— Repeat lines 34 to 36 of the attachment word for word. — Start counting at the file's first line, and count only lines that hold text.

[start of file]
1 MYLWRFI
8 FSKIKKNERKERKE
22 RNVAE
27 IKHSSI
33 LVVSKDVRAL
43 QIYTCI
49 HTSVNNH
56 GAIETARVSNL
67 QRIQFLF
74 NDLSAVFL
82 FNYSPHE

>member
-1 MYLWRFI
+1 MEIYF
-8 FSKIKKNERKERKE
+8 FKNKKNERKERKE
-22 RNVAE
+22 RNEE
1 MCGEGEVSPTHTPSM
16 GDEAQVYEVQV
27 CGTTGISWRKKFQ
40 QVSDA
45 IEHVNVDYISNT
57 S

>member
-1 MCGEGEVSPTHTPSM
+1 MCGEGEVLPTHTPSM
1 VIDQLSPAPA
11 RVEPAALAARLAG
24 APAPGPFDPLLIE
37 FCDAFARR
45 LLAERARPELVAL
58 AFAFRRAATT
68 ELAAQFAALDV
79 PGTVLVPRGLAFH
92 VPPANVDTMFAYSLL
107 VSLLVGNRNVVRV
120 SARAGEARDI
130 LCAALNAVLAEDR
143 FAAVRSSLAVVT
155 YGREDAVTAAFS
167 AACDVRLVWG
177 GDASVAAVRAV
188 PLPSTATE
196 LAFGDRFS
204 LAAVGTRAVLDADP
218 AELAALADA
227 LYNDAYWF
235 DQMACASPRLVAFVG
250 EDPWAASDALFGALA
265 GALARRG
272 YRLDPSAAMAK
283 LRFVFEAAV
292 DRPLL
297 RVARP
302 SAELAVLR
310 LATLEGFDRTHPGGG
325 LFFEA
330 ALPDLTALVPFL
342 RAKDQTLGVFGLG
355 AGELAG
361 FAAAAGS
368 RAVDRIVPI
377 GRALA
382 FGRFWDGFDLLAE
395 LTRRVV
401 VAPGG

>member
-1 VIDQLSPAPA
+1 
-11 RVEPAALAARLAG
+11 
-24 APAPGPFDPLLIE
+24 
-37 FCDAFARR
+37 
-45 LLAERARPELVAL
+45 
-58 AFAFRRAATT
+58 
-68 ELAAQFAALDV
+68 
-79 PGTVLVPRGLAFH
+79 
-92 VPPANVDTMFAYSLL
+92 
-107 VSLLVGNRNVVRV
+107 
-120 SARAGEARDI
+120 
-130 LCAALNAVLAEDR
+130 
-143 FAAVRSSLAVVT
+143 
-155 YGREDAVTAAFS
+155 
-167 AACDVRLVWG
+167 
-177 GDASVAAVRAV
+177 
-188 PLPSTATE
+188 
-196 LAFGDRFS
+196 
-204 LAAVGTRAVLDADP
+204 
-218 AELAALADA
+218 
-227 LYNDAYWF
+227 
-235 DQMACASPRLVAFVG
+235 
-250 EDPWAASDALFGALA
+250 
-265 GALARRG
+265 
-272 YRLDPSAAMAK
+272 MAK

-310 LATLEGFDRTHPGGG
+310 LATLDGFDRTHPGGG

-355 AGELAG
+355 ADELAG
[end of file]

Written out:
68 ELAAQFAALDV
79 PGTVLVPRGLAFH
92 VPPANVDTMFAYSLL